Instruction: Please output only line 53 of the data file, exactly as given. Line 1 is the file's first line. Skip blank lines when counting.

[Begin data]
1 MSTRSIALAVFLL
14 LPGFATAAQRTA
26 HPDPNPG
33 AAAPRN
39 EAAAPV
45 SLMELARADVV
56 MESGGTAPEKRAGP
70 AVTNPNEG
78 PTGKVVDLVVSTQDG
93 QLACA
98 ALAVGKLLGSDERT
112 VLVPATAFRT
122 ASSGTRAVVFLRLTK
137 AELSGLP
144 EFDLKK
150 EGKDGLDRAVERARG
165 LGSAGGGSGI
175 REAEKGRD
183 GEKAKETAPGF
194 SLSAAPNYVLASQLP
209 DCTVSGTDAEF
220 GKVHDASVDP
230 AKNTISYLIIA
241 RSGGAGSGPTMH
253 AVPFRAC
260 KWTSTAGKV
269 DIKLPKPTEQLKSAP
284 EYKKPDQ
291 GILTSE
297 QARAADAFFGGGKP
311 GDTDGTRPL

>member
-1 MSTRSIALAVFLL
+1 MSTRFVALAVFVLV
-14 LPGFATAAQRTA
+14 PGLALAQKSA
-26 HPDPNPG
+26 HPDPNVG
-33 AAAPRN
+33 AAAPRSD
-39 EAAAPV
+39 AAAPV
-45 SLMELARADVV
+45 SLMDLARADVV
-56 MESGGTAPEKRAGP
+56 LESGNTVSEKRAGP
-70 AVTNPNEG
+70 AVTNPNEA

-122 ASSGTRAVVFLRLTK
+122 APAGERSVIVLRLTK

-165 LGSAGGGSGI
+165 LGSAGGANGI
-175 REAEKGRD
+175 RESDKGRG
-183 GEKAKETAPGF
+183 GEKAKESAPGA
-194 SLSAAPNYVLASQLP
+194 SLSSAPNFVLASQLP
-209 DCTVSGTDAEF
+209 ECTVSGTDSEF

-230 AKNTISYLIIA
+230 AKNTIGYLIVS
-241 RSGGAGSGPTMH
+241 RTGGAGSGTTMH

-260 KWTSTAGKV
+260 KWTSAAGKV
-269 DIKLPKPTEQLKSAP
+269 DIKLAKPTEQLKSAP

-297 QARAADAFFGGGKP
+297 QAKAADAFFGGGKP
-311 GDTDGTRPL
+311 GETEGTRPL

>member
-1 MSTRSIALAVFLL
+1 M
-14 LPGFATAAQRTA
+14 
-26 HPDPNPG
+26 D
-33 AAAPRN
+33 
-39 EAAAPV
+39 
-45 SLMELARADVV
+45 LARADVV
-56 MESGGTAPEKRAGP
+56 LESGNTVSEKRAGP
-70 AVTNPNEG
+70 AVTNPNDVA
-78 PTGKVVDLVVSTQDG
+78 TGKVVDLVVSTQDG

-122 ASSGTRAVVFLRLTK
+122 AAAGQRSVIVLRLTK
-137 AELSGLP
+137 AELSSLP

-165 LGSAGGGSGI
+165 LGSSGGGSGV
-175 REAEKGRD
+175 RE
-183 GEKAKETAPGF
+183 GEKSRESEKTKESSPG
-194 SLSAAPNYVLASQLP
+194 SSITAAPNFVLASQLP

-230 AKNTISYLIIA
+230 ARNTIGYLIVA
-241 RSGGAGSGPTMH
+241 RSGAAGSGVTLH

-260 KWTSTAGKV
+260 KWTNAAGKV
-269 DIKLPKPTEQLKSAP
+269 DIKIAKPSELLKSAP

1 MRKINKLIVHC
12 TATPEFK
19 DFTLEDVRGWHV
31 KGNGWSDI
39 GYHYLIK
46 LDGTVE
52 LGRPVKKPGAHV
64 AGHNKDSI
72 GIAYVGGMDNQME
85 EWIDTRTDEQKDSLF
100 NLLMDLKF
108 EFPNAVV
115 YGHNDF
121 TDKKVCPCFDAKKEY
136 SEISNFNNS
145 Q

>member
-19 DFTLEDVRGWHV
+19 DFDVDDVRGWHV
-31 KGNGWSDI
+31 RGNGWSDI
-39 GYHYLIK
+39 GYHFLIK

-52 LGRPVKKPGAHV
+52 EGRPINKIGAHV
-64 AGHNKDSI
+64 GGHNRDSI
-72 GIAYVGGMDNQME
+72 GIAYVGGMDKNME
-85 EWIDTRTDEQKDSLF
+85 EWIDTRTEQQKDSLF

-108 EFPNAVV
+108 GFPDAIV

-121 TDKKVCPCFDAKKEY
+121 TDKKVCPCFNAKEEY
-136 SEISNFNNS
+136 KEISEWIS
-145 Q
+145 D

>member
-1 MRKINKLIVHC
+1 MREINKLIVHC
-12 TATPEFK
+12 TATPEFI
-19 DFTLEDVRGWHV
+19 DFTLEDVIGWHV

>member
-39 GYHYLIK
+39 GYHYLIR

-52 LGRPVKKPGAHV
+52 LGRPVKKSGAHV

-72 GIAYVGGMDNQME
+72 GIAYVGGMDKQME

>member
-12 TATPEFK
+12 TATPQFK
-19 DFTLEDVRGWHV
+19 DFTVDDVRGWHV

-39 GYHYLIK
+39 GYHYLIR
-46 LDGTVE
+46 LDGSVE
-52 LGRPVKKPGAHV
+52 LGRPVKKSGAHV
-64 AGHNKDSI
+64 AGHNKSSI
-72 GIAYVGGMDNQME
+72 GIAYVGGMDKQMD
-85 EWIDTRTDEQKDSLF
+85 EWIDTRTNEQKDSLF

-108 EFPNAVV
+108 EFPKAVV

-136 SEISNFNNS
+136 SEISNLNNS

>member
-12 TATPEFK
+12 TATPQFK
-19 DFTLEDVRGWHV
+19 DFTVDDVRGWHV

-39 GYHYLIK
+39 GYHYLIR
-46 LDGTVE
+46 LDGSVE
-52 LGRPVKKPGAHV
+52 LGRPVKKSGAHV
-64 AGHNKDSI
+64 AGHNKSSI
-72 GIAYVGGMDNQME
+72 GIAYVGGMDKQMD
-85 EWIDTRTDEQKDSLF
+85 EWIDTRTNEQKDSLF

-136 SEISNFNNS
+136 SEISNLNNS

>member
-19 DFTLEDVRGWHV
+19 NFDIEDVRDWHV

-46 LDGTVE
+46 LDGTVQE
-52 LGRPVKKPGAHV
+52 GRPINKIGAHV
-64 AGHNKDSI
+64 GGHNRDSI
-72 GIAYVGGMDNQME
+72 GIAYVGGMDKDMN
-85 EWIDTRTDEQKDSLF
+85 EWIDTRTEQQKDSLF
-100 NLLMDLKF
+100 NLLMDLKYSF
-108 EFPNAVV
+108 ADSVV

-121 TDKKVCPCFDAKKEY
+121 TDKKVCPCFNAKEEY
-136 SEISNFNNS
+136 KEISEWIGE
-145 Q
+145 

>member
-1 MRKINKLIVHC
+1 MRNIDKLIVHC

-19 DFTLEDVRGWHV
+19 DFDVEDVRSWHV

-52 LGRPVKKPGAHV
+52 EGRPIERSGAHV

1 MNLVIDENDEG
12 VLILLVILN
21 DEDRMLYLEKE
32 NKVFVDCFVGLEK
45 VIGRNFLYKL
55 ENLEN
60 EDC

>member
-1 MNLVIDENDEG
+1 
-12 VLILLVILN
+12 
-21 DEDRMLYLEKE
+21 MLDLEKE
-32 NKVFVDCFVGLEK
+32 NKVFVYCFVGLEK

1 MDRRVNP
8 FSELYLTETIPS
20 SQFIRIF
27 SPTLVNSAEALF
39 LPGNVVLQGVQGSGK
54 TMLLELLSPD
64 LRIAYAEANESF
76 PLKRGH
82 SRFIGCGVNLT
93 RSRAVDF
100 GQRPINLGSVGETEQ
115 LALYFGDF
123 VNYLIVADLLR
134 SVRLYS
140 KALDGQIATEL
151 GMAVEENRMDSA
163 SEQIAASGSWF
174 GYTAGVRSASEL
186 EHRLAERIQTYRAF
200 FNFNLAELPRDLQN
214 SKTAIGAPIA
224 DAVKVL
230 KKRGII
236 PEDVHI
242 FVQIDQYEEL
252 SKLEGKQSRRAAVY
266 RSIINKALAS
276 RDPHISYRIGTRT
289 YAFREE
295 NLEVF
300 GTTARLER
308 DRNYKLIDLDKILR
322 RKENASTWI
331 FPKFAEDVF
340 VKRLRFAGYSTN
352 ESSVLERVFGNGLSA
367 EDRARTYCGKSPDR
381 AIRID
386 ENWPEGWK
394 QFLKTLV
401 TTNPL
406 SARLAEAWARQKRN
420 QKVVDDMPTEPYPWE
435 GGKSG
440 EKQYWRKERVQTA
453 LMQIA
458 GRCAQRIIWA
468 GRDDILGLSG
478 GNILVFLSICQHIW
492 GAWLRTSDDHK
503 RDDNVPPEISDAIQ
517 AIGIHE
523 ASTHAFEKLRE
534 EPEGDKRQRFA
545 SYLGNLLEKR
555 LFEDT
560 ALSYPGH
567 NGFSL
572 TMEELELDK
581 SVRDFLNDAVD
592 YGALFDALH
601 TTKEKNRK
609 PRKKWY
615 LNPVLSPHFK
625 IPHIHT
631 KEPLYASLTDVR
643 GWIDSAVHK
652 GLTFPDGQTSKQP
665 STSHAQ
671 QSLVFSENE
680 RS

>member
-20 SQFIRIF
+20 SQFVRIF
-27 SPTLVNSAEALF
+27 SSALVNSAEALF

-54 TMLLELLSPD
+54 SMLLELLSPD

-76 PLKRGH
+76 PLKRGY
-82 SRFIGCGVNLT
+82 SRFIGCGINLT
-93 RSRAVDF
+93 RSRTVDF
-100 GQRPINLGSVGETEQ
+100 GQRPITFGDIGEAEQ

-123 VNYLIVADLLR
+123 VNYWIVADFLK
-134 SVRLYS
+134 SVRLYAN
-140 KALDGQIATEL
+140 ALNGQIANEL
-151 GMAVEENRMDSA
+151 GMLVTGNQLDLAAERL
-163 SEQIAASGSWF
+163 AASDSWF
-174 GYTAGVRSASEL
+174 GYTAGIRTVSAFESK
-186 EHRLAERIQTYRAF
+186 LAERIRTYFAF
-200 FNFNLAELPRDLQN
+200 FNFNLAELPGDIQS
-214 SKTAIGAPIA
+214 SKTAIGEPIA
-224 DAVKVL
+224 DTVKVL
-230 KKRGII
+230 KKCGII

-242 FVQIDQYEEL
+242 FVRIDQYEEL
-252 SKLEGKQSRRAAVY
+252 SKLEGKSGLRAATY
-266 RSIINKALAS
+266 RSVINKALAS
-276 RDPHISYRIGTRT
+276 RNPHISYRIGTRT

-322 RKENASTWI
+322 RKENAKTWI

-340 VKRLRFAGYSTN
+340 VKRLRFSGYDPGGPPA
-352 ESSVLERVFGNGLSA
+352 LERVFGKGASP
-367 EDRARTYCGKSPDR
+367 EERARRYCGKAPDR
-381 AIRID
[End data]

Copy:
-175 REAEKGRD